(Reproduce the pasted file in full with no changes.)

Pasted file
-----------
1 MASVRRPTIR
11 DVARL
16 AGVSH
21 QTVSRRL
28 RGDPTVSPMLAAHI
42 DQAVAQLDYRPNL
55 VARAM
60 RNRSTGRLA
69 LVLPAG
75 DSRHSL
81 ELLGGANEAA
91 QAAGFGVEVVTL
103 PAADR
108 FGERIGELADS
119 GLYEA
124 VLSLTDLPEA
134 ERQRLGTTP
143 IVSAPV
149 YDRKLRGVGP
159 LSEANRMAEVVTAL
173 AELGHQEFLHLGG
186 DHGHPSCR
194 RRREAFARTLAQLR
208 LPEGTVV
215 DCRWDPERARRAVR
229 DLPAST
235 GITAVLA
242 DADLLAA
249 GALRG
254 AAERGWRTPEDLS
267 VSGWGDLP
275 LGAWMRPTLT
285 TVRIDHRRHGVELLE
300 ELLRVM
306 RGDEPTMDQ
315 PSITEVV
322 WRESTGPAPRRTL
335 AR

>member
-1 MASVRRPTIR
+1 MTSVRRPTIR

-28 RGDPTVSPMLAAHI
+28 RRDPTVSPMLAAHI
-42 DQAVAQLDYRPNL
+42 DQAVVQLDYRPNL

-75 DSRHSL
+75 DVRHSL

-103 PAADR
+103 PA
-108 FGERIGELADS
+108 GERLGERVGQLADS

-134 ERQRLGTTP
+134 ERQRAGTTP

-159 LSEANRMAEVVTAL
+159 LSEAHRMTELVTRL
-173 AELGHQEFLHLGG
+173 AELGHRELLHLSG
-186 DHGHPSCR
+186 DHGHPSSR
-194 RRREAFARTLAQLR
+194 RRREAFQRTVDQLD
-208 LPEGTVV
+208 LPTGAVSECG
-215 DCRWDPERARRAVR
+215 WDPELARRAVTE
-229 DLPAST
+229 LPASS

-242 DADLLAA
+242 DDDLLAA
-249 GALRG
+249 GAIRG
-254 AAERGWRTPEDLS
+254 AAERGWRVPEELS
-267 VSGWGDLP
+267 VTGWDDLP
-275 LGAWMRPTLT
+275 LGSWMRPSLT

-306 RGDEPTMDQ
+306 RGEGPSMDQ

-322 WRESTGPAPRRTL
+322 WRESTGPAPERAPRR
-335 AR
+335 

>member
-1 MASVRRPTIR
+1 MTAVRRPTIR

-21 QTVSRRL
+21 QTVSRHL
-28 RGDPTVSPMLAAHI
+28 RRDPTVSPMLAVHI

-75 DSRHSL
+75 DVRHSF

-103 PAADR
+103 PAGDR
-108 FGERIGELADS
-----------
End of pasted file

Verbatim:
1 MASVRRPTIR
11 DVARL
16 AGVSH
21 QTVSRRL
28 RGDPTVSPMLAAHI
42 DQAVAQLDYRPNL
55 VARAM
60 RNRSTGRLA
69 LVLPAG
75 DSRHSL
81 ELLGGANEAA
91 QAAGFGVEVVTL
103 PAADR
108 FGERIGELADS
119 GLYEA
124 VLSLTDLPEA
134 ERQRLGTTP
143 IVSAPV
149 YDRKLRGVGP
159 LSEANRMAEVVTAL
173 AELGHQEFLHLGG
186 DHGHPSCR
194 RRREAFARTLAQLR
208 LPEGTVV
215 DCRWDPERARRAVR
229 DLPAST
235 GITAVLA
242 DADLLAA
249 GALRG
254 AAERGWRTPEDLS
267 VSGWGDLP
275 LGAWMRPTLT
285 TVRIDHRRHGVELLE
300 ELLRVM
306 RGDEPTMDQ
315 PSITEVV
322 WRESTGPAPRRTL
335 AR

>member
-1 MASVRRPTIR
+1 MTSVRRPTIR

-28 RGDPTVSPMLAAHI
+28 RRDPTVSPMLAAHI
-42 DQAVAQLDYRPNL
+42 DQAVVQLDYRPNL

-75 DSRHSL
+75 DVRHSL

-103 PAADR
+103 PA
-108 FGERIGELADS
+108 GERLGERVGQLADS

-134 ERQRLGTTP
+134 ERQRAGTTP

-159 LSEANRMAEVVTAL
+159 LSEAHRMTELVTRL
-173 AELGHQEFLHLGG
+173 AELGHRELLHLSG
-186 DHGHPSCR
+186 DHGHPSSR
-194 RRREAFARTLAQLR
+194 RRREAFQRTVDQLD
-208 LPEGTVV
+208 LPTGAVSECG
-215 DCRWDPERARRAVR
+215 WDPELARRAVTE
-229 DLPAST
+229 LPASS

-242 DADLLAA
+242 DDDLLAA
-249 GALRG
+249 GAIRG
-254 AAERGWRTPEDLS
+254 AAERGWRVPEELS
-267 VSGWGDLP
+267 VTGWDDLP
-275 LGAWMRPTLT
+275 LGSWMRPSLT

-306 RGDEPTMDQ
+306 RGEGPSMDQ

-322 WRESTGPAPRRTL
+322 WRESTGPAPERAPRR
-335 AR
+335 

>member
-1 MASVRRPTIR
+1 MTAVRRPTIR

-21 QTVSRRL
+21 QTVSRHL
-28 RGDPTVSPMLAAHI
+28 RRDPTVSPMLAVHI

-75 DSRHSL
+75 DVRHSF

-103 PAADR
+103 PAGDR
-108 FGERIGELADS